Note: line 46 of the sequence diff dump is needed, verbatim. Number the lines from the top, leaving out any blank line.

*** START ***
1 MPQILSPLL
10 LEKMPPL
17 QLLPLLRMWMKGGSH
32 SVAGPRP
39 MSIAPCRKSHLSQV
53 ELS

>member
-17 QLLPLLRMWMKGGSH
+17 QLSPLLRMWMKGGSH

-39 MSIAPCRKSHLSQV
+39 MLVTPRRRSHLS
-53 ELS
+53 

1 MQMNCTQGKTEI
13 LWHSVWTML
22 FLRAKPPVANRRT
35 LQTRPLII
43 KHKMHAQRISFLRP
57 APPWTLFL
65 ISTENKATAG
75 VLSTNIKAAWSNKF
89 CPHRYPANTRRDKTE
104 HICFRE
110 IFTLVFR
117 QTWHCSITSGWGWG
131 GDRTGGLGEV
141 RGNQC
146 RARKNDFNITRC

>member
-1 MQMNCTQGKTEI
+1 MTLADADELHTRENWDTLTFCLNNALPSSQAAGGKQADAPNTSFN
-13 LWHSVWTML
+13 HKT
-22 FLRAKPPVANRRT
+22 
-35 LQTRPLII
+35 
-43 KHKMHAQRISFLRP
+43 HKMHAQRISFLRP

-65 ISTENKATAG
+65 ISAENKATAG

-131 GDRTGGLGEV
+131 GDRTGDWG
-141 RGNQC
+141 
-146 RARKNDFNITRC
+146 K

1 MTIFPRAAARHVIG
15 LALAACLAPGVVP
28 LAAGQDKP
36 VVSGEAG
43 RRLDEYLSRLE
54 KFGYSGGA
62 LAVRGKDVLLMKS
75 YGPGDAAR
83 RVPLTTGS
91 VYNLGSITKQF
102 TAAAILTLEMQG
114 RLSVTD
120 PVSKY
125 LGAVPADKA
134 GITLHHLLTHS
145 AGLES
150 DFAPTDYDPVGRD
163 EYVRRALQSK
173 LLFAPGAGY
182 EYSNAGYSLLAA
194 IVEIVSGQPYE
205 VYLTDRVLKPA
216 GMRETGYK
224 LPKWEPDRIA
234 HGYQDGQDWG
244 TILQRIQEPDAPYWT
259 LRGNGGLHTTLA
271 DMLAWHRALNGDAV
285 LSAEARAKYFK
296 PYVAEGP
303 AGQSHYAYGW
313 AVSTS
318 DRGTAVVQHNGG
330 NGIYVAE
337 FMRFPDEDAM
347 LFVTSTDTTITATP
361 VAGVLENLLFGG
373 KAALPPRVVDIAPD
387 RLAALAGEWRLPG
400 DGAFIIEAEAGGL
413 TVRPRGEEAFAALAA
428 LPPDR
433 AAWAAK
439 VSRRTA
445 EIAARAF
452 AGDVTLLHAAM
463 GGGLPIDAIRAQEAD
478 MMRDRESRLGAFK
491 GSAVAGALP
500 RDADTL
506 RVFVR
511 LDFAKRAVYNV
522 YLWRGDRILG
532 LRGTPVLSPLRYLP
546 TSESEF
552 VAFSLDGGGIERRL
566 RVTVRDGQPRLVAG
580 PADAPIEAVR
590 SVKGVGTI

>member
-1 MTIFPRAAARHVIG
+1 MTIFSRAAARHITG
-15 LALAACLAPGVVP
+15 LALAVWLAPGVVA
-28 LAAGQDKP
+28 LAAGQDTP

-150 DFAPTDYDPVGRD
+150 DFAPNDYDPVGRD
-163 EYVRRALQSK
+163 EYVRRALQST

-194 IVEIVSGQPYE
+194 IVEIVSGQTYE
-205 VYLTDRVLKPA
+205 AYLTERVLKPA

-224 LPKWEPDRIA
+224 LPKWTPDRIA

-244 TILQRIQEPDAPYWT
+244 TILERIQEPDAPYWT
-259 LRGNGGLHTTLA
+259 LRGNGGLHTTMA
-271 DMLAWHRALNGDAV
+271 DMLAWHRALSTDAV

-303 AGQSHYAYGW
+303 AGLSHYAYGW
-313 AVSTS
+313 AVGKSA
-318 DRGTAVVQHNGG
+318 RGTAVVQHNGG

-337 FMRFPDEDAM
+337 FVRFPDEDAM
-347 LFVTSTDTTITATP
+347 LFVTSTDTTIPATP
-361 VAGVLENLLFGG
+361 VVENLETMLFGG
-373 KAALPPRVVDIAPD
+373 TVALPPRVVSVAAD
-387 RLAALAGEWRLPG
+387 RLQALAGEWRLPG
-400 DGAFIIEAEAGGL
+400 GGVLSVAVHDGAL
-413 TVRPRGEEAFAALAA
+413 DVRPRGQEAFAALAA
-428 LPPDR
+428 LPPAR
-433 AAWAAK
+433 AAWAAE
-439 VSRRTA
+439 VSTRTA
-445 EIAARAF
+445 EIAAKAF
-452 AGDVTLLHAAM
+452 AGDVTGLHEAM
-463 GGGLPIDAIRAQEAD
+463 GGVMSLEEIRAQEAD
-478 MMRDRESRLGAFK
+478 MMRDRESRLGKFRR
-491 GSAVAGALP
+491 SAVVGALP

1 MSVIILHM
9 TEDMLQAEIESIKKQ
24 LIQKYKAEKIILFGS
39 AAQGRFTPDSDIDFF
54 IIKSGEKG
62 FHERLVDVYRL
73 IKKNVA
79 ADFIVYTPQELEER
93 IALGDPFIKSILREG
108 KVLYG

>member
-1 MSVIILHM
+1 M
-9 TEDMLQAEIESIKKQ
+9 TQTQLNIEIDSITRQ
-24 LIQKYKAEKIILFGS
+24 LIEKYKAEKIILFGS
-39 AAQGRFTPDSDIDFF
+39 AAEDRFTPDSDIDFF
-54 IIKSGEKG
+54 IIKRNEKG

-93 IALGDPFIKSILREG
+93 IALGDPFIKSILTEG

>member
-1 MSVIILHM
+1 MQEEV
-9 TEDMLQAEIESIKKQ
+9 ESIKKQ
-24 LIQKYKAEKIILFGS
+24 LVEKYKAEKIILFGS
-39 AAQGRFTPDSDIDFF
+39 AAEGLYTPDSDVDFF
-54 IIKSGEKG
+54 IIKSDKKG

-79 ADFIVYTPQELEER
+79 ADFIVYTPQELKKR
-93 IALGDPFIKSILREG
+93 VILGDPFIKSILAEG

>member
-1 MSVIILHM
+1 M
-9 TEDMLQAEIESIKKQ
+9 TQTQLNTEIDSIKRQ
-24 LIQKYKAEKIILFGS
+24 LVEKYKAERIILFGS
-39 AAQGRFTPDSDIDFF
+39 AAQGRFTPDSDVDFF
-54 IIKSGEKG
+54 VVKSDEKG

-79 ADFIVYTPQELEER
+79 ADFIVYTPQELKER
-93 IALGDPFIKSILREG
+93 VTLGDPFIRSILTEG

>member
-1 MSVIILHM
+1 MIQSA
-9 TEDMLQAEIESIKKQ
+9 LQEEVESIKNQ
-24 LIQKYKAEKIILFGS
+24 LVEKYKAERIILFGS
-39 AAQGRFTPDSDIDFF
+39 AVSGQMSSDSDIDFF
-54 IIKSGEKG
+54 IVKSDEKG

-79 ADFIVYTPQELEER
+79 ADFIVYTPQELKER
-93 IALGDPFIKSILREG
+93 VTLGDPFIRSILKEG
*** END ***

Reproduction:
-146 RARKNDFNITRC